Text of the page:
There are many legal questions which confront City Council. For example over the past few years there have been many turnovers in senior City management. Another legal controversy arose over a bylaw to control the cosmetic use of pesticides was considered by Council in 2001. The Supreme Court of Canada ruled in Hudson that municipalities had the legal authority to restrict the cosmetic use of pesticides. Council also had many legal opinions supporting a municipality's legal authority to enact a pesticide bylaw. The contrary legal opinion provided to Council by staff did not make sense. Ontario Courts later upheld the right of Ontario municipalities to ban the cosmetic use of pesticides. This issue has finally been settled and a bylaw to restrict the cosmetic use of pesticides has been adopted by Council.
There also have been many legal disputes over zoning of land. Land owners, and even citizen groups like Imagine London, have gone to the Ontario Municipal Board to challenge decisions made by London City Council. There are numerous instances where the City has lost these battles and been held responsible for paying a substantial amount of legal costs.
City Council is currently embroiled in a costly legal battle with RSJ Holdings over what started out as an attempt by the City to freeze development for one year on Richmond Street. The developer bought land that allowed the building of a fourplex. Concerns from the neighbourhood over student housing led to an interim control bylaw being imposed. In arguing the case City Solicitor Jim Barber described interim control bylaws as "draconian."
The impact on an owner who buys property with specific zoning and then has a development freeze imposed after the fact hurts the property value and the rights of the owner. The issue, however, was debated and voted by City Council behind closed doors. The Ontario Municipal Act states that all matters "shall" be open to the public unless they fall under narrowly defined exceptions. The exceptions are property matters being looked at for purchase, employment matters where an identifiable individual was involved, and litigation or legal matters covered under solicitor client privilege.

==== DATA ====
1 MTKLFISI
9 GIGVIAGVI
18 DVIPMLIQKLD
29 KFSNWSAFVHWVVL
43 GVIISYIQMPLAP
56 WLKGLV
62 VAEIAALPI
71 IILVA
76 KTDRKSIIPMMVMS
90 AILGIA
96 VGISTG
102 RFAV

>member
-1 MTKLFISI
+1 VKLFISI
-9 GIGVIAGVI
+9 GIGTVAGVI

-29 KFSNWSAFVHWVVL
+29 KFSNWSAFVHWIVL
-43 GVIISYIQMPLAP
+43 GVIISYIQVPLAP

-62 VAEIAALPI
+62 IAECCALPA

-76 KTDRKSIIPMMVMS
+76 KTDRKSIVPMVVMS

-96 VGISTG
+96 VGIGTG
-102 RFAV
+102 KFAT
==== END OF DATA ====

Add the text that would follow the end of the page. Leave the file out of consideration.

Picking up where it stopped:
RSJ Holdings challenged the Interim Control Bylaw arguing that it was not debated and voted on in public as required by law. The Ontario Superior Court upheld the City's position that this was a potential litigation matter and therefore fell under the litigation exemption. RSJ Holdings appealed.
The Ontario Court of Appeal overturned the lower court decision. They held that attaching a legal report to a document "does not operate to cloak all of the documents with privilege." The Court of Appeal held that in terms of law that all matters before Council must be debated and voted on in public. Only those matters that met the narrowly defined exemptions set out in the Ontario Municipal Act should be considered in secret.
Openness and transparency are the hallmarks of democracy. This principle applies to all decisions that would affect any individual, including developers. Only property purchase matters, personnel matters and narrowly defined legal matters should be not open to the public. The Court of Appeal decision was based on sound principles.
The City has appealed the case to the Supreme Court of Canada. This issue is not yet over. However, an important question is how much is this going to cost. It was reported in the London Free Press that a $545 per hour lawyer has been hired to fight the case and more than $300,000 has already been spent. Expenses will surely mount in this case. One has to wonder if this legal battle, to limit pubic access to City Council's decision making, is worth the tremendous cost to the City of London taxpayers.
Ed Corrigan is certified by the Law Society of Upper Canada as a Specialist in Citizenship, Immigration Law and Refugee Protection and his office is located at 383 Richmond St. Suite 902, London, Ontario. Tel. 519-439-4015. He can also be reached at email@example.com.
677 words. July 30, 2006 version.